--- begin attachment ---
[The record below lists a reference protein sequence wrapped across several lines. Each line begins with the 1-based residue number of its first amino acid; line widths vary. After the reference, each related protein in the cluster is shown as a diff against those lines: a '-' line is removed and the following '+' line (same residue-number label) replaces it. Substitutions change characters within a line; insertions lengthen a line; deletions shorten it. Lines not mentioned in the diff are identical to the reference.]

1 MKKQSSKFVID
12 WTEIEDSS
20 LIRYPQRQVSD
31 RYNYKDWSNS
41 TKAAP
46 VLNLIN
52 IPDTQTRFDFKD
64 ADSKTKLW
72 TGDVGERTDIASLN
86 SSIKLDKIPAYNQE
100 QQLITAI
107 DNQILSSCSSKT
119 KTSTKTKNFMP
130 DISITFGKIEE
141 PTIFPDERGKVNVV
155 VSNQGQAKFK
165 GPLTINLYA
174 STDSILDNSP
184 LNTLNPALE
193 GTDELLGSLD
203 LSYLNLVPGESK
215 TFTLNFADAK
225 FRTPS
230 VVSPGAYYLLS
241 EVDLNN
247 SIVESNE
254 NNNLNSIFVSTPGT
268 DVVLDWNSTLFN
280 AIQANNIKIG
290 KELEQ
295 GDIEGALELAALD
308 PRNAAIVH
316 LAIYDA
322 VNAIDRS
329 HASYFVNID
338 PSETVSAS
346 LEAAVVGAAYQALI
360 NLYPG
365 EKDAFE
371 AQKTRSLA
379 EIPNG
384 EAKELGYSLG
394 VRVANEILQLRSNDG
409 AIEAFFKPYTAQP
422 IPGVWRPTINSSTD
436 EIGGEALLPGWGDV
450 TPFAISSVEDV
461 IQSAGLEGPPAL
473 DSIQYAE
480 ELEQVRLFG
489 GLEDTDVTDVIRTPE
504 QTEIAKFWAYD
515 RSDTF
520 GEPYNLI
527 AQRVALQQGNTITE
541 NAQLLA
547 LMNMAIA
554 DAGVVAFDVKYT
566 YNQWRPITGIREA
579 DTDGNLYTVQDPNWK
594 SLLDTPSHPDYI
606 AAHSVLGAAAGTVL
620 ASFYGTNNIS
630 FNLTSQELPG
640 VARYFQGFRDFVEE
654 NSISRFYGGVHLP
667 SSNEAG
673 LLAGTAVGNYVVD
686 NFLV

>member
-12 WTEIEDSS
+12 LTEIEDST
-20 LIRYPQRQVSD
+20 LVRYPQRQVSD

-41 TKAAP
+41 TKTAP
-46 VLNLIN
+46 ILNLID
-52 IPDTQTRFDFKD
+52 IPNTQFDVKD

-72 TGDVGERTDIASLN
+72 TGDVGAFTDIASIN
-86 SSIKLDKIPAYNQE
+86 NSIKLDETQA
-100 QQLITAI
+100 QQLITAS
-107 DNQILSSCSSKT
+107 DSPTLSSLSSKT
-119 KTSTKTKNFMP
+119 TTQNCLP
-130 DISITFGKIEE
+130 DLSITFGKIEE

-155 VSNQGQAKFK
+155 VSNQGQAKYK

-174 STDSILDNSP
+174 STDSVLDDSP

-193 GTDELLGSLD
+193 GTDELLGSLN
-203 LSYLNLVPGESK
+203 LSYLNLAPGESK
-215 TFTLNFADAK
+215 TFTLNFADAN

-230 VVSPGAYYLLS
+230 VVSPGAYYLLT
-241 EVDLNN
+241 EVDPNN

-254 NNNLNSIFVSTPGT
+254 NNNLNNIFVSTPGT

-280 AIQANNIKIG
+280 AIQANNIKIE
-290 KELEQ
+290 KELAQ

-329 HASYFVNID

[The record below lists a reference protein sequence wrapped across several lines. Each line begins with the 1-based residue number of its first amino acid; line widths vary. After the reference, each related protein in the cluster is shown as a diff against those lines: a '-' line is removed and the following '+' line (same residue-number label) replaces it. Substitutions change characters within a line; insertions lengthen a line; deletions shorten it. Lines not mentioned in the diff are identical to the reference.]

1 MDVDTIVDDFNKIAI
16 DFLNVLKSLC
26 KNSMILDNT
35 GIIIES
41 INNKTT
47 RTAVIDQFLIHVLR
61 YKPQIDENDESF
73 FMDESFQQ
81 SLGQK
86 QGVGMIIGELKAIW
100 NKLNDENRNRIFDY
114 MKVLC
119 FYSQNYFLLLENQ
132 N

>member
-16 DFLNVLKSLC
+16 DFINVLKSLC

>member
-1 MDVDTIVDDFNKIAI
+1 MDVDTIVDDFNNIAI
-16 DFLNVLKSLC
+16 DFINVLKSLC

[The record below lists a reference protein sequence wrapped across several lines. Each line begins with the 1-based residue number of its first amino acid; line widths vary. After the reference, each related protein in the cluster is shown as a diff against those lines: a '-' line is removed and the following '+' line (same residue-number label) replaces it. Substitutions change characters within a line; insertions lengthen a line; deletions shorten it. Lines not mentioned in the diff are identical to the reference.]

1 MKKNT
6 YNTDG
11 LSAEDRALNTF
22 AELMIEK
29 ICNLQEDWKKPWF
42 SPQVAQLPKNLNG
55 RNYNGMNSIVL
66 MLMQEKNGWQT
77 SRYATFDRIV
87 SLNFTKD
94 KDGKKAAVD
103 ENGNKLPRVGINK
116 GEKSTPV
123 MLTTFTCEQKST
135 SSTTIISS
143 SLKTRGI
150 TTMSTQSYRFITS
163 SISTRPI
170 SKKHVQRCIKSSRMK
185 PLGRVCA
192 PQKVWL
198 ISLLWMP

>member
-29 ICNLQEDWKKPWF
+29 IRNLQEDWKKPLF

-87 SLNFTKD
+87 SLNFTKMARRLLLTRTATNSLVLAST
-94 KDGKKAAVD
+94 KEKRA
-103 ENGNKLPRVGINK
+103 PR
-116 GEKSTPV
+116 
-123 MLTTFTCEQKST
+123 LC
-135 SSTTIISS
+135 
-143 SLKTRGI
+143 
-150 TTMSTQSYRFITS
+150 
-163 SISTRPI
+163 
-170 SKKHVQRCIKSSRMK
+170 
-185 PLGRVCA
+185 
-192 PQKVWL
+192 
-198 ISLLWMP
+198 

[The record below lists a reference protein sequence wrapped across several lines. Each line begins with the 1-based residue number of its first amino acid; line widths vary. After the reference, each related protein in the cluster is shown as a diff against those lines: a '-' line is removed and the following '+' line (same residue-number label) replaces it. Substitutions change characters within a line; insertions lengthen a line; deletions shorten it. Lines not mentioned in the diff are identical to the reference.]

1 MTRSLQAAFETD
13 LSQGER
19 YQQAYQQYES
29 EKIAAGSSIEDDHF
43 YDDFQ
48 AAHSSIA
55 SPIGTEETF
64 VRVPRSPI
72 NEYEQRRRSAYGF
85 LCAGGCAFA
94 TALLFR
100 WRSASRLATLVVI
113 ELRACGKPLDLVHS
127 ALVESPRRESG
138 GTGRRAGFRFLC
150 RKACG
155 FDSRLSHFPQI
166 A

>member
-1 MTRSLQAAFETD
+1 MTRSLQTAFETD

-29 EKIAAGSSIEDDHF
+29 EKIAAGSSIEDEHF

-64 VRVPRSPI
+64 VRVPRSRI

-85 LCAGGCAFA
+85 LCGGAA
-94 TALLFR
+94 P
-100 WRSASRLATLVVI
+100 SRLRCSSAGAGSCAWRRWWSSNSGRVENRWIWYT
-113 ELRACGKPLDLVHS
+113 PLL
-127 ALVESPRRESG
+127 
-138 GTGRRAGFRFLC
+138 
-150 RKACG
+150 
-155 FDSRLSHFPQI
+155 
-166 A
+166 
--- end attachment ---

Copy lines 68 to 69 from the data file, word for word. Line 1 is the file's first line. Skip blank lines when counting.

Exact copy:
667 SSNEAG
673 LLAGTAVGNYVVD